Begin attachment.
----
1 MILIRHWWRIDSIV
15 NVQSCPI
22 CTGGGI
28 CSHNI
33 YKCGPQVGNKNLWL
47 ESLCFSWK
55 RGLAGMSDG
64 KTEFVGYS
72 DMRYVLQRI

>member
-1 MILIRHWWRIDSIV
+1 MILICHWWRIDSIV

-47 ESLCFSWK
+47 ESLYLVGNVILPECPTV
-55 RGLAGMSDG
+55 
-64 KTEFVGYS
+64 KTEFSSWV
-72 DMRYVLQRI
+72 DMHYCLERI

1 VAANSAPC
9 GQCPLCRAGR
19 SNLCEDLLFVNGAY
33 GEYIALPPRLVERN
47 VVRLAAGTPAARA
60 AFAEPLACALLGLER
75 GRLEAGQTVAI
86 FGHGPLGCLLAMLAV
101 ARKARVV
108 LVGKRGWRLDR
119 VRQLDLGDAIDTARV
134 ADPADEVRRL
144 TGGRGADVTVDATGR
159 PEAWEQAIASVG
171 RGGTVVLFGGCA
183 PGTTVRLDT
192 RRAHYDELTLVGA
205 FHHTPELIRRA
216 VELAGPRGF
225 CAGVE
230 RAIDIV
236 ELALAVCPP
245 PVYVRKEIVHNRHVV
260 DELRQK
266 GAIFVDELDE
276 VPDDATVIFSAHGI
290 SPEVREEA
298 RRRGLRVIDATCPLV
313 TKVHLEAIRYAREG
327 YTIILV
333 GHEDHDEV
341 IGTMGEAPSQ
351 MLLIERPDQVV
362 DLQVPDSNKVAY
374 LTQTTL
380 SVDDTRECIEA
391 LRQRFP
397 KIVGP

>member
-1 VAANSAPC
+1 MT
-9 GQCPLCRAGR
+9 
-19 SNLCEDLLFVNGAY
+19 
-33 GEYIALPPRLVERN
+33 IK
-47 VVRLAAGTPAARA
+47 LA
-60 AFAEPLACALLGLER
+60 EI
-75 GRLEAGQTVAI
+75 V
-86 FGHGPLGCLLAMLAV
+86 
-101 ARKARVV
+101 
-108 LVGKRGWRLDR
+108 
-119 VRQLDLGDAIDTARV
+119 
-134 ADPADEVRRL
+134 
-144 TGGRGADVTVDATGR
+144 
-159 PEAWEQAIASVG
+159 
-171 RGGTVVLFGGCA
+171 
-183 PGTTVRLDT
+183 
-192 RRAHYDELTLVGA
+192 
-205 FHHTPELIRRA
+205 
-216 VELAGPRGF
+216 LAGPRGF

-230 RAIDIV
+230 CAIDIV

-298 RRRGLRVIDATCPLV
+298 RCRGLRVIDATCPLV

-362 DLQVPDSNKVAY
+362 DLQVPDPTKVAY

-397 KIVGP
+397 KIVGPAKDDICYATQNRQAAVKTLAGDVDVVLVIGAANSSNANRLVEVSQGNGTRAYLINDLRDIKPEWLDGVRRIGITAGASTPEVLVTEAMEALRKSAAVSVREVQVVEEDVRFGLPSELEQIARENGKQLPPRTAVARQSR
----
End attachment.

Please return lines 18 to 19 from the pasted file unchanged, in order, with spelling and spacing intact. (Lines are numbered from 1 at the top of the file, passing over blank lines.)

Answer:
+64 KTEFSSWV
-72 DMRYVLQRI